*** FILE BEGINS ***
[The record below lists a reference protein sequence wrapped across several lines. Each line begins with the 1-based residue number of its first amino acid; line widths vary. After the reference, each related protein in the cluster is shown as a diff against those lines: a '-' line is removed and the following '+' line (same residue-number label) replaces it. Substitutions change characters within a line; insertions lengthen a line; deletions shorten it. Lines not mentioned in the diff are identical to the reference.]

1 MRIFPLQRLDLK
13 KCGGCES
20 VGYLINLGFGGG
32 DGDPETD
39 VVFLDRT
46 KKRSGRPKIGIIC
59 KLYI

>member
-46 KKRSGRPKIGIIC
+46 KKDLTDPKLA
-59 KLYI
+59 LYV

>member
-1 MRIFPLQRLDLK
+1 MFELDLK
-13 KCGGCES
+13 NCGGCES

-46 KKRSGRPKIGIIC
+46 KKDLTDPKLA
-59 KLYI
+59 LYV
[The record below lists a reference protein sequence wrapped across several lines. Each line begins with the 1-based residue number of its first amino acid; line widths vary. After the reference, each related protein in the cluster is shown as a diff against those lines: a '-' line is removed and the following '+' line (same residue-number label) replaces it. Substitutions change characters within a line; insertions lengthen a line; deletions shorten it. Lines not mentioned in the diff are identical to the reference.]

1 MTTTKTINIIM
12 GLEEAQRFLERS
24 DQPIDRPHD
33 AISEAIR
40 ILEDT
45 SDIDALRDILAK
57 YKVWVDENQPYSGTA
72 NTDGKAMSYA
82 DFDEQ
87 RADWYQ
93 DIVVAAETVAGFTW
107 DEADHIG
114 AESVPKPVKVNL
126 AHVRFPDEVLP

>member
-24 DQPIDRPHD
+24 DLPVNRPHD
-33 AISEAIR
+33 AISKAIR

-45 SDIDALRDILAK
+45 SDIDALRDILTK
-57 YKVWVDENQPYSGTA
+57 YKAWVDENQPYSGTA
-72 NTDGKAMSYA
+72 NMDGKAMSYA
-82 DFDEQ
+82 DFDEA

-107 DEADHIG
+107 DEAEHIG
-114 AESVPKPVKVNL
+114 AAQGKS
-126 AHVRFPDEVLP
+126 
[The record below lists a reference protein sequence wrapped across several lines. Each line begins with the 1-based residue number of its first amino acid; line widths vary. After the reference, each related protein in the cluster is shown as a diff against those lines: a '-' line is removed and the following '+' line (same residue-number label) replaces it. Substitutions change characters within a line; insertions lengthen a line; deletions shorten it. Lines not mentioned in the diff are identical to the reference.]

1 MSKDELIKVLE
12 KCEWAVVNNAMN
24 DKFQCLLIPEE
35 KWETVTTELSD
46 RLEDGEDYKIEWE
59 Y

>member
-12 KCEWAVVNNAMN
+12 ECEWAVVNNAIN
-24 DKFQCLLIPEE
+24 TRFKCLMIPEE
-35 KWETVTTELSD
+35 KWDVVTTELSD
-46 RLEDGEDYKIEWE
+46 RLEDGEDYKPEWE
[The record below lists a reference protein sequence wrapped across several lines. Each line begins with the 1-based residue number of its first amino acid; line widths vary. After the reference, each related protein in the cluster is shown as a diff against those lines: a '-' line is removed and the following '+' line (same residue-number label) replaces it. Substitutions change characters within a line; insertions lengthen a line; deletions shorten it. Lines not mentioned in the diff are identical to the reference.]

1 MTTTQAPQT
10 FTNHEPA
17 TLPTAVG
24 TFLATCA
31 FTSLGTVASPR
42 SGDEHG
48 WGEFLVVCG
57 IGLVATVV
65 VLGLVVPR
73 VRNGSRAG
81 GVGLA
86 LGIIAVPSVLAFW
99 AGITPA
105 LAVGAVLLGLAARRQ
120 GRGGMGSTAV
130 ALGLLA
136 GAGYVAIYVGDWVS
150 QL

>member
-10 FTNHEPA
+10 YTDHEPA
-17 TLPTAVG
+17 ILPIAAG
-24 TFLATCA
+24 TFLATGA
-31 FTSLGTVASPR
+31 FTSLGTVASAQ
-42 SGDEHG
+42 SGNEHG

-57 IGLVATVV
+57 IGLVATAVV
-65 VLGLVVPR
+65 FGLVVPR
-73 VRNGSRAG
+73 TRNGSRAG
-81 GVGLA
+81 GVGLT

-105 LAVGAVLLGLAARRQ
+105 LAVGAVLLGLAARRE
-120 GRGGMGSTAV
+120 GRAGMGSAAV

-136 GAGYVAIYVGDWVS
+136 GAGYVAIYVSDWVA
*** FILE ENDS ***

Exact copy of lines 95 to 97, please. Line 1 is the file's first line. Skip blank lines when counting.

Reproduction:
-17 TLPTAVG
+17 ILPIAAG
-24 TFLATCA